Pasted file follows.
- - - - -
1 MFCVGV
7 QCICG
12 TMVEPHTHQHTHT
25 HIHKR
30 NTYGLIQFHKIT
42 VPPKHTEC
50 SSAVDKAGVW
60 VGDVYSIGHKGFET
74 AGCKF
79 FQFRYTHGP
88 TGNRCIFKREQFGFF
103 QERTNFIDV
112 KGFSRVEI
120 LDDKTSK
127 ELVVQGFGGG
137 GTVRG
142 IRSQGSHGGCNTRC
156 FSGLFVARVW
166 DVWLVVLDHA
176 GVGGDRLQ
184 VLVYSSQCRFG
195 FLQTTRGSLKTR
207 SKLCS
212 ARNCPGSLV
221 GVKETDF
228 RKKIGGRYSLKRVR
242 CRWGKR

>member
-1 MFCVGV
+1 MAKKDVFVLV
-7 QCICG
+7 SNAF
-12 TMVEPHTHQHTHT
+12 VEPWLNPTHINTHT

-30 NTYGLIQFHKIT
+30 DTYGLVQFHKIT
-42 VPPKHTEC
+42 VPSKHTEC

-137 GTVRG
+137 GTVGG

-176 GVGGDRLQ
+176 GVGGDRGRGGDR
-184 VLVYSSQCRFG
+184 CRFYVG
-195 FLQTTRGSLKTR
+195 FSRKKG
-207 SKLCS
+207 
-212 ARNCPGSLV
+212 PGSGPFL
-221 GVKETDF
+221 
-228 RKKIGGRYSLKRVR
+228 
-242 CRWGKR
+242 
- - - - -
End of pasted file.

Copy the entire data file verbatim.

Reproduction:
1 MFCVGV
7 QCICG
12 TMVEPHTHQHTHT
25 HIHKR
30 NTYGLIQFHKIT
42 VPPKHTEC
50 SSAVDKAGVW
60 VGDVYSIGHKGFET
74 AGCKF
79 FQFRYTHGP
88 TGNRCIFKREQFGFF
103 QERTNFIDV
112 KGFSRVEI
120 LDDKTSK
127 ELVVQGFGGG
137 GTVRG
142 IRSQGSHGGCNTRC
156 FSGLFVARVW
166 DVWLVVLDHA
176 GVGGDRLQ
184 VLVYSSQCRFG
195 FLQTTRGSLKTR
207 SKLCS
212 ARNCPGSLV
221 GVKETDF
228 RKKIGGRYSLKRVR
242 CRWGKR

>member
-1 MFCVGV
+1 MAKKDVFVLV
-7 QCICG
+7 SNAF
-12 TMVEPHTHQHTHT
+12 VEPWLNPTHINTHT

-30 NTYGLIQFHKIT
+30 DTYGLVQFHKIT
-42 VPPKHTEC
+42 VPSKHTEC

-137 GTVRG
+137 GTVGG

-176 GVGGDRLQ
+176 GVGGDRGRGGDR
-184 VLVYSSQCRFG
+184 CRFYVG
-195 FLQTTRGSLKTR
+195 FSRKKG
-207 SKLCS
+207 
-212 ARNCPGSLV
+212 PGSGPFL
-221 GVKETDF
+221 
-228 RKKIGGRYSLKRVR
+228 
-242 CRWGKR
+242 